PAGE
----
A report entitled "The Social and Economic Challenges of Nanotechnology" dated July 2003Economic & Social Research Council (ESRC) in Great Britain is the result of a collaboration between three scientists from Sheffield from the fields of social and natural sciences and provides an evaluation of the various scenarios. In their report, the scientists come to the conclusion that the public in their debate is focusing more on the possible long-term effects of a radical use of nanotechnology, rather than on the more mundane applications that have been possible up to now. Up to now there are no results regarding the practical limits of nanotechnology. According to the report, there is an urgent need to clarify whether the regulatory measures will be sufficient to deal with all the consequences.

The environmental foundation Greenpeace published her report "Future Technologies, Today’s Choices" (The technology of the future will be decided today) in July 2003. This contained information on nanotechnology, artificial intelligence (AI) and robots. Attempts have been made to place these new technologies in their technical, political and institutional context. Governments and business are called upon to carefully review the related environmental, medical and ethical challenges. In particular, the report calls for an in-depth analysis of the impact on the environment. It also stressed that while environmental benefits were possible in some areas, a number of practices that could release nanoparticles and enter the environment are a matter of concern. According to Greenpeace, these could represent a completely new type of non-biodegradable pollutant.

The British Royal Society and theRoyal Academy of Engineering published a report (commissioned by the UK Government) in November 2003, as part of a study of the pros and cons of nanotechnology and science, entitled Nanotechnology: Views of Scientists and Engineers. The experts believe that nanotechnology could be used for health and environmental benefits. Nevertheless, a central point of the report is the question of the health and environmental hazards that can be caused by nanotubes and other nanoparticles. The scientists therefore call for further studies to be carried out to assess these hazards. In addition, the researchers come to the conclusion in the report that the science fiction scenario of self-replicating 'nanorobots' that turn the world into 'gray goo' is probably physically impossible.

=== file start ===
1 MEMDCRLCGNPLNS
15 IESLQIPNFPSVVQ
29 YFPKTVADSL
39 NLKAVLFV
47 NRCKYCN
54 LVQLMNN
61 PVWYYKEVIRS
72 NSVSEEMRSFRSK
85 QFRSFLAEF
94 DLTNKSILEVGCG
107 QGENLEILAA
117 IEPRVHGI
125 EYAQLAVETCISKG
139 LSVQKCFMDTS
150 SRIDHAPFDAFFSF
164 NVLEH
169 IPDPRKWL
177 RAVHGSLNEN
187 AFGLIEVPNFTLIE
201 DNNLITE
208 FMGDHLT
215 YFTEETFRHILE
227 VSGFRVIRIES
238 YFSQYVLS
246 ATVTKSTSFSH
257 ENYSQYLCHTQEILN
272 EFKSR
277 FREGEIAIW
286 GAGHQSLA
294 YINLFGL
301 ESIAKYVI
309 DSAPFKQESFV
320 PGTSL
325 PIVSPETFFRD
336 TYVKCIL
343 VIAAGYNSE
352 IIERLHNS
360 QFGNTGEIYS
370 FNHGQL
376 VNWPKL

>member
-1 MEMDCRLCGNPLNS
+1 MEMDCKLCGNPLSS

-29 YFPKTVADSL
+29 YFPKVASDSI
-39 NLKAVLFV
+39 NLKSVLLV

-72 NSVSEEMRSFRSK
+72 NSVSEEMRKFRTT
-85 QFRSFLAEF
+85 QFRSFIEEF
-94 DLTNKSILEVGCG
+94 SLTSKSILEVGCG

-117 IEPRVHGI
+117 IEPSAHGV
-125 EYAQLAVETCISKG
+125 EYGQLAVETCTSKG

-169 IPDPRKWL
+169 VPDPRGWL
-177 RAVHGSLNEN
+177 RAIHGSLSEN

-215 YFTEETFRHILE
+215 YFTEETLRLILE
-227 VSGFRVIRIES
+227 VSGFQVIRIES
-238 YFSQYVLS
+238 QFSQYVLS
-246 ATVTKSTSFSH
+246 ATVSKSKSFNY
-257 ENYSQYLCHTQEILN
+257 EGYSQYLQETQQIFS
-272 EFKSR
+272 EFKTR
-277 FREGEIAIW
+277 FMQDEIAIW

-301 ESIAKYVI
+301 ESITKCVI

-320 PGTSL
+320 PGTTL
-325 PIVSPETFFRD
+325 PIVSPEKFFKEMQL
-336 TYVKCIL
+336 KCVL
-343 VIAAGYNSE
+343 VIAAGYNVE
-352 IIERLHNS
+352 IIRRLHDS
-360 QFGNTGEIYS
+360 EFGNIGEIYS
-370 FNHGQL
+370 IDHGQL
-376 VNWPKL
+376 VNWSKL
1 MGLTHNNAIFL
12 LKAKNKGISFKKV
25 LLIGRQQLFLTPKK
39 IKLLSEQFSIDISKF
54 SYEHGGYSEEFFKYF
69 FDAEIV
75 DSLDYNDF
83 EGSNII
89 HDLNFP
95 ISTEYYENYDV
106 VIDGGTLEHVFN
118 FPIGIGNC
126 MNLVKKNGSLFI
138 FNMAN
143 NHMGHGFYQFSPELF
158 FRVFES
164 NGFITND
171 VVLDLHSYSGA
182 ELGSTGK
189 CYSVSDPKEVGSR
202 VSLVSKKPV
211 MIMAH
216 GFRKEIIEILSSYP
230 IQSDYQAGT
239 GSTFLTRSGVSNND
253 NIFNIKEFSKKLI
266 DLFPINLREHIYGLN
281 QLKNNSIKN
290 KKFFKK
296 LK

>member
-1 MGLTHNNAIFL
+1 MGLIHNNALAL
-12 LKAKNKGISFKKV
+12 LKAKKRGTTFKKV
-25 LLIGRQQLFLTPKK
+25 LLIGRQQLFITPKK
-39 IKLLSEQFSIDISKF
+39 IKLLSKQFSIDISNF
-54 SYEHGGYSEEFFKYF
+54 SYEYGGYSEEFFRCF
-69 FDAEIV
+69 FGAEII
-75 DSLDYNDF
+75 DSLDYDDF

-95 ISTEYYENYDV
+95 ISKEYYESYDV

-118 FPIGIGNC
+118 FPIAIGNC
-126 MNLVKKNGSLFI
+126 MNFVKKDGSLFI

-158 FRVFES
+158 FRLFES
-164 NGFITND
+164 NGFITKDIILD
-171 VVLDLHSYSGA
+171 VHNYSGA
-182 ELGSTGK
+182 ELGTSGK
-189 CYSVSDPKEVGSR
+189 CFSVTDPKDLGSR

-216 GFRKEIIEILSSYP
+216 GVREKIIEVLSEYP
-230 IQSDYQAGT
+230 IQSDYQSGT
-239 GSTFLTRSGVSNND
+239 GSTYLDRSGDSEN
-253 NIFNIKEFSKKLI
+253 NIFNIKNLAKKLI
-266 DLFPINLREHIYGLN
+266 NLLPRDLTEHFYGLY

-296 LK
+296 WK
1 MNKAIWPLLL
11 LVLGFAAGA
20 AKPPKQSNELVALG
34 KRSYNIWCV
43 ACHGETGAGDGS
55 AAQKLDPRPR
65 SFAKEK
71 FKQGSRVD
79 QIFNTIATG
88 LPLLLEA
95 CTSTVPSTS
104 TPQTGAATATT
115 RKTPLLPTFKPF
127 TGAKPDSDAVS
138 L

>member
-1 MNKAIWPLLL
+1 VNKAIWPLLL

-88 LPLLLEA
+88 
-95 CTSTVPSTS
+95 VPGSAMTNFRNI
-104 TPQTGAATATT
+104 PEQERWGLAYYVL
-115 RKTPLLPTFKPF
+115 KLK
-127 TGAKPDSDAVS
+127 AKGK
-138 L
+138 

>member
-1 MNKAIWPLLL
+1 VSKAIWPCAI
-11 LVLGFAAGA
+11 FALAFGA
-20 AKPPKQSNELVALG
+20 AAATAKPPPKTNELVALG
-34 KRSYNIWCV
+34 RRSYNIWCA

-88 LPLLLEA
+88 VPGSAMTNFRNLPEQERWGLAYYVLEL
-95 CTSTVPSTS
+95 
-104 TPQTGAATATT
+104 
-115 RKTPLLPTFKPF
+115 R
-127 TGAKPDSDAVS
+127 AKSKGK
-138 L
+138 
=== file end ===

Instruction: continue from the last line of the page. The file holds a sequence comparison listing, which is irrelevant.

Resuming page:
For more views on nanotechnology, see the LinksDossier on Nanotechnology and Consumer Confidence on EURACTIV.com.


  • September 2007: First implementation report on the 2005 to 2009 action plan for nanotechnologies.
  • February 7, 2008: The Commission adopts a recommendation for a code of conduct for responsible R&D in nanotechnologies.
  • June 17, 2008: The Commission publishes a communication on regulatory aspects of nanomaterials. (See Review of EU legislation related to health, safety and environmental aspects related to nanometerials).
  • September 25, 2008: The International Organization for Standardization publishes its first two standards for nanotechnology. This includes definitions (English) and health and safety measures (English).
  • October 2nd and 3rd, 2008: Nanotechnology "Safety for Success" conference of the EU.
  • October 14, 2008: The European Food Safety Authority publishes its draft scientific opinion on the possible risks of the use of nanotechnology in the food sector.
  • October 21-23, 2008: Nano Risk Conference (conference on the risks of nanotechnologies).
  • 2008: The Commission and the EU authorities are starting to review current documents that support the implementation of the various directives for their appropriateness and applicability to nanomaterials.
  • April 2008: The CEN (European Committee for Standardization), the CENELEC (European Committee for Electrotechnical Standardization) and the ETSI (European Telecommunications Standards Institute) present a standardization program for nanotechnologies (see mandate).
  • 2009: Second mid-term review of the EU action plan 2005 to 2009 for nanotechnologies.
  • 2011: The Commission will present a progress report on the implementation of existing regulations for nanomaterials.



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Small Times

Nanotechnology Now